Some final thoughts on a beautiful 35th season…

35th season thank you 1
Photo by A. Cemal Ekin

The 35th season of Festival Ballet Providence was a resounding success…thanks to you – our amazing audience.

At Festival Ballet Providence, presenting world-class ballet to this city – already rich with arts and culture – is both our calling and our passion. This season, we tackled that mission head-on, presenting a season that was as artistically diverse as it was technically challenging.

 

STARTING OFF FRESH

35th season thank you 2(Left) FBP Company performing in Together We Dance 2; (right) students from FBP’s adaptive dance program performing in Together We Dance 2. Photos by Thomas Nola-Rion

We were thrilled to open our season with the second year of our all-star gala, Together We Dance 2, which showcased the best that the international ballet world has to offer – FBP was well represented among these stars of ballet. FBP’s adaptive dance program was highlighted for the second year in a row at Together We Dance 2; the opportunity for these vibrant children to perform on the same stage as internationally renowned ballet stars was a treasured moment not soon forgotten.

We are happy to announce that Together We Dance will be back to open our 36th season this fall. Stay tuned for the full season announcement in the coming weeks.

Together We Dance 2 was also a chance to showcase five new company dancers, all of whom shaped this season into a fresh and exciting experience for both the company and the audience. Ruth Whitney and Alan Alberto (pictured above left) captivated audiences with each new performance. Together, the pair danced as partners in every production of our season in a total of six unique and exciting pas de deux.

 

COLLABORATIONS ABOUND

(left) FBP apprentice Madeleine Issa with her RISD designer Fatoumata Camara; (center) Emily Loscocco and Kirsten Evans in Agon. (right) Ruth Whitney and Alex Lantz in Orchis. Agon choreography by George Balanchine (c) The George Balanchine Trust. Center photo by A. Cemal Ekin; Right photo by Dennis Goulet.(left) FBP apprentice Madeleine Issa with her RISD designer Fatoumata Camara; (center) Emily Loscocco and Kirsten Evans in Agon. (right) Ruth Whitney and Alex Lantz in Orchis. Agon choreography by George Balanchine (c) The George Balanchine Trust. Center photo by A. Cemal Ekin; Right photo by Dennis Goulet.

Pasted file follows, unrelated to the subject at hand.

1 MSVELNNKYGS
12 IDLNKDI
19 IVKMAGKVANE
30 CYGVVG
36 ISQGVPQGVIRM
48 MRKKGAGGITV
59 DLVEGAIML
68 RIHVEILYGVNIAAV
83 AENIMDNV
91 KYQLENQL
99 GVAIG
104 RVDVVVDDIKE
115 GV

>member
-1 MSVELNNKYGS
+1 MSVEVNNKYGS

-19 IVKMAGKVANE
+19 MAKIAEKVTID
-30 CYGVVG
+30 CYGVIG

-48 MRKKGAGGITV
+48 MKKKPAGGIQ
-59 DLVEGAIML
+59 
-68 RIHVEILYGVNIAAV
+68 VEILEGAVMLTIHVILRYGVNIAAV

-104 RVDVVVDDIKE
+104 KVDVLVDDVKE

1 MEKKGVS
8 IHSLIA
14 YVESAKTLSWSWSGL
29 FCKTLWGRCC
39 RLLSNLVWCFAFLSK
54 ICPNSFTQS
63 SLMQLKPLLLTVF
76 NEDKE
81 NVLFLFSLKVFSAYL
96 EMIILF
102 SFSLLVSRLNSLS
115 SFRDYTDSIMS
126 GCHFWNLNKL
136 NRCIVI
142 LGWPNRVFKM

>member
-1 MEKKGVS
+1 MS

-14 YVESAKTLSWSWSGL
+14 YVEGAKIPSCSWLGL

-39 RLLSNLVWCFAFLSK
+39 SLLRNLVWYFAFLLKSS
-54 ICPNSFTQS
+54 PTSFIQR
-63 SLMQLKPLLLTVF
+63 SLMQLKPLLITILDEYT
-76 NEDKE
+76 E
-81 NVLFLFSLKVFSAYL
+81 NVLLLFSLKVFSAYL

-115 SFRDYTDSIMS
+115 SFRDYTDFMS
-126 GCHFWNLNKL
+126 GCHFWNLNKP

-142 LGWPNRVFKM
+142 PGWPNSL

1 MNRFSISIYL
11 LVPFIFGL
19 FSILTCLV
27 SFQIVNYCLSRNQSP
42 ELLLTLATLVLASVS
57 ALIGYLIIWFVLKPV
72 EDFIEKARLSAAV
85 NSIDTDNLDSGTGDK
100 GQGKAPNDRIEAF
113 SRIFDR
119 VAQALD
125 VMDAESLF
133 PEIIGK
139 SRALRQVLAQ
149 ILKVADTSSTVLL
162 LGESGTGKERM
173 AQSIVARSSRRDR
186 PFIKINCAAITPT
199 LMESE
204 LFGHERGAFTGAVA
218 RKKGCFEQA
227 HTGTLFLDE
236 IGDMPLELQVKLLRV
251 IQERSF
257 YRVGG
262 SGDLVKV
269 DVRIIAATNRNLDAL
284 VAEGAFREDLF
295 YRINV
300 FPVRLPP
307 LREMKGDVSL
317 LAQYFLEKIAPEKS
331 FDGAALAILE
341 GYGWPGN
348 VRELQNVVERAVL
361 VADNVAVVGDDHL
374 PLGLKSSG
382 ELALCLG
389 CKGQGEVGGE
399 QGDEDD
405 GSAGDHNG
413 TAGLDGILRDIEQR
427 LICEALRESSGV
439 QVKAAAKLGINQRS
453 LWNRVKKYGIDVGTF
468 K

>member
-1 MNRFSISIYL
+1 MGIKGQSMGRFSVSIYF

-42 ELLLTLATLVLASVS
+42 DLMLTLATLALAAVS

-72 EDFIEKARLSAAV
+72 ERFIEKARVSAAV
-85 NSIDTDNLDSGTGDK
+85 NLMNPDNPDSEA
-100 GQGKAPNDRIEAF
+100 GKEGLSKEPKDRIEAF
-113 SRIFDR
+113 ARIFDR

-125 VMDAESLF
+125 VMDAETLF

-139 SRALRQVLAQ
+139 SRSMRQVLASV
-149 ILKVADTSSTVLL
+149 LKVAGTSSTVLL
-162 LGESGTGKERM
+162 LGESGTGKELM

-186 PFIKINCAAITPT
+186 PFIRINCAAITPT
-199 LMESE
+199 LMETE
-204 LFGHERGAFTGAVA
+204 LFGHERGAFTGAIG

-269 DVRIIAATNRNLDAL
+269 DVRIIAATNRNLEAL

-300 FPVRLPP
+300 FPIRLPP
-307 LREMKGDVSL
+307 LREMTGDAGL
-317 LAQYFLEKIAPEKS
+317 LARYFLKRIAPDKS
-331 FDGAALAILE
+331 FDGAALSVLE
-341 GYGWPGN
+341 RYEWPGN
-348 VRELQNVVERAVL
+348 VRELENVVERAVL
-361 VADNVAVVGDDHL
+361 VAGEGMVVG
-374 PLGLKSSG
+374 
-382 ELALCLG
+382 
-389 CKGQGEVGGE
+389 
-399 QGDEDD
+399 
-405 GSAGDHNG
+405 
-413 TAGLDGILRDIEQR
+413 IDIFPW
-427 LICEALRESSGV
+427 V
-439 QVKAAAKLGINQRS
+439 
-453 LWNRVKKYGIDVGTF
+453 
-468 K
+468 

The collaboration with RISD design students in Little Red Riding Hood (pictured above) produced a unique and exciting ballet. This creative partnership laid the groundwork for what we hope will be a productive and unique relationship in coming seasons.

Agon & Orchis, our double-bill of groundbreaking collaborations, was a big moment for FBP. The opportunity to perform one of the greatest collaborations in ballet history – Agon – was a responsibility not taken lightly. The FBP company worked diligently to reproduce the intricate and specific choreography of George Balanchine, one of the most influential choreographers to ever live.

The most important world-premiere of our season (already abundant with world-premiere choreography in Up Close on Hope) was also the most daunting. Orchis was a monumental undertaking of “artistic coordination” between the wide-ranging talents of artists, dancers, designers, and choreographers. On stage, this collaboration shined; both the audience and the dancers were left in awe of the emotion and power of this unique ballet.

 

ENDING WHERE IT ALL BEGAN

Mindaugas Bauzys and Vilia Putrius in Act III of The Sleeping BeautyMindaugas Bauzys and Vilia Putrius in Act III of The Sleeping Beauty

It could be said – in a very lofty sense – that we ended this whirlwind season where it all began. The Sleeping Beauty can be credited with laying the groundwork for classical ballet as we know it today. In all its majesty and elegance, the ballet is also a bastion of technique and power, making it a perfect way to bring our 35th season to a close. FBP handled this challenge gracefully, and the production left audiences in awe of such a grand spectacle.

Much like the story of The Sleeping Beauty, ballet itself begins in childhood. Every season, FBP is able to bring the magic of ballet to thousands of children through Discover Dance, our series of school performances. These audiences are consistently the most enthusiastic and exuberant, a terrific reward for the company onstage. Our educational outreach also goes directly into schools (pictured below), teaching dance and choreography to local children. The opportunity to learn from professional dancers in a hands-on environment is one these children may not have ever had.

Educational Outreach director Dylan Giles at Nathan Bishop middle school in Providence. Photos by Shana Santow.Educational Outreach director Dylan Giles at Nathan Bishop middle school in Providence. Photos by Shana Santow.

On behalf of Artistic Director Mihailo Djuric, the FBP Board of Trustees, the talented company of dancers from around the world, and the wonderful staff and volunteers who make this organization run, we thank you – our audience – for your love and support. We’ll see you in the fall for our 36th season.

In the meantime, stay connected with us here on the FBP Blog, Facebook, and Twitter, where you can find out about all of the exciting events and programs at FBP in the summer.

Have a fantastic summer!

– Festival Ballet Providence

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2 Replies to “Some final thoughts on a beautiful 35th season…”

  1. Thank you Misha, dancers, board members, supporters, and everyone involved with this great arts organization for giving us a truly outstanding season of dance!

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